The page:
iOS, Android, and Windows phone available book commands in the Kindle app. Notice the difference? And that’s just the tip of the iceberg.

Now, I don’t want to beat the “can’t get developers to write apps for Windows 10 Mobile” horse too much more. And on PCs, most of these services can be used on Windows 10 in a browser, but of course that doesn’t work for Windows 10 Mobile. And those are just the services that came to me while I was writing my first draft. I’m sure there are others.

The bottom line is that surely Microsoft could improve their relationships with these major media companies and convince them to better support Windows 10 on all devices. Google’s a problem specifically, I get that, but every other company on this list–and the ones I haven’t mentioned–certainly have their own economic reasons to get on board. And so why aren’t they? I’d love to hear Microsoft’s response on this one.

3. Stop selling Office Mobile as if it’s the same as Office 2016.

This one is a bit more complex, and probably deserves its own treatment. And so I’ll cut to the chase: for anyone who needs to get real work done in a productivity suite, Office Mobile is simply not the same animal as Office 2016. No matter if it’s Word, Excel, PowerPoint, or OneNote, the mobile versions are severely limited. There are far fewer capabilities, no support for macros (security concerns aside, macros are still used in many fields), no object linking and embedding capabilities, and much less robust add-in support.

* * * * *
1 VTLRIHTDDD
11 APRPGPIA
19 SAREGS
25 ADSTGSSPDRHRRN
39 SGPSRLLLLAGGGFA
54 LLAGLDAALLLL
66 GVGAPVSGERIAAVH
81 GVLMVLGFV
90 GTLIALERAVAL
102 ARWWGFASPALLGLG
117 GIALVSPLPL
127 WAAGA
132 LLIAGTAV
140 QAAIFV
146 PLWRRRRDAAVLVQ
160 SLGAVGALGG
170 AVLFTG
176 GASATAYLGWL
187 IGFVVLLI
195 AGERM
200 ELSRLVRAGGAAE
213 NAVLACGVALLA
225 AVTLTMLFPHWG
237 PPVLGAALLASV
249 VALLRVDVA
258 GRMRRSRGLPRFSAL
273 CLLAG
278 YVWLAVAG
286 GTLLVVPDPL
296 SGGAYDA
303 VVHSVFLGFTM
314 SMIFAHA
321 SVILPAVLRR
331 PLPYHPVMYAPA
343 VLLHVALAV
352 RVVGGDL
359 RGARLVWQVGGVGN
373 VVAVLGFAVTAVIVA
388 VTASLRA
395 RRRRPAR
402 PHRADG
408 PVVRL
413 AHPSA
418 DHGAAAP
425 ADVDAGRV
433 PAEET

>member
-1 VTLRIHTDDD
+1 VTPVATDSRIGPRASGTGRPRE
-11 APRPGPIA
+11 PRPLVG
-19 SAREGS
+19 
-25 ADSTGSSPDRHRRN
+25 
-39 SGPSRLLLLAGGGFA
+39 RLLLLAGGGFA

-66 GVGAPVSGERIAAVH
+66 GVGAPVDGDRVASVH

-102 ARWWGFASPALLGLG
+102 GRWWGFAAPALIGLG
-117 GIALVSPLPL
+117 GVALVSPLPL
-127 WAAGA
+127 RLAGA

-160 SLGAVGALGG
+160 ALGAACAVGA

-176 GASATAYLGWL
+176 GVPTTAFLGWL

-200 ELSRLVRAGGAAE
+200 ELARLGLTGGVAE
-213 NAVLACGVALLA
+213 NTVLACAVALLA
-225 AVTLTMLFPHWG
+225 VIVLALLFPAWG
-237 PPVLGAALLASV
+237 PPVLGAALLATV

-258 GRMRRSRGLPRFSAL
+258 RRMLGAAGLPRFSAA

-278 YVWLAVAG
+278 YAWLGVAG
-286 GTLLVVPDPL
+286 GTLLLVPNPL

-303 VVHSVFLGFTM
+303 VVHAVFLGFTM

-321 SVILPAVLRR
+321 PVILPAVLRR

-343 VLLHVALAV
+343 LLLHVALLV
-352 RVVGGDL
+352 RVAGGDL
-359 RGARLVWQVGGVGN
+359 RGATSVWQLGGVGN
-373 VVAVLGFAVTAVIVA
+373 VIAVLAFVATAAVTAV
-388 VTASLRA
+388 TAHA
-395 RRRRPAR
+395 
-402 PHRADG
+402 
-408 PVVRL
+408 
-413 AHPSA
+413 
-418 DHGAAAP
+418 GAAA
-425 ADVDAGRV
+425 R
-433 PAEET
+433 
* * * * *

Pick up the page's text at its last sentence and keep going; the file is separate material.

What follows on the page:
I spent the majority of my career in technology sales and marketing, and I’m here to tell you: I could never have imagined relying on Office Mobile to get any of those jobs done. I was fairly successful, and part of the reason was that I used Office features extensively to be more efficient and productive. I wager that this applies to a fair number of other business people as well. Sure, Office Mobile is fine for light document creation and editing, but when it comes to doing real work, they just don’t cut it.

Perhaps the most egregious example is Excel–if you’re a sales manager or marketing professional and you’re not using Pivot Tables for analyzing and presenting data, then you’re not doing your job as well as you should. There are similarly important functions in Word, PowerPoint, and OneNote that are missing in the Mobile versions of those apps as well. And I don’t think that message is being clearly communicated.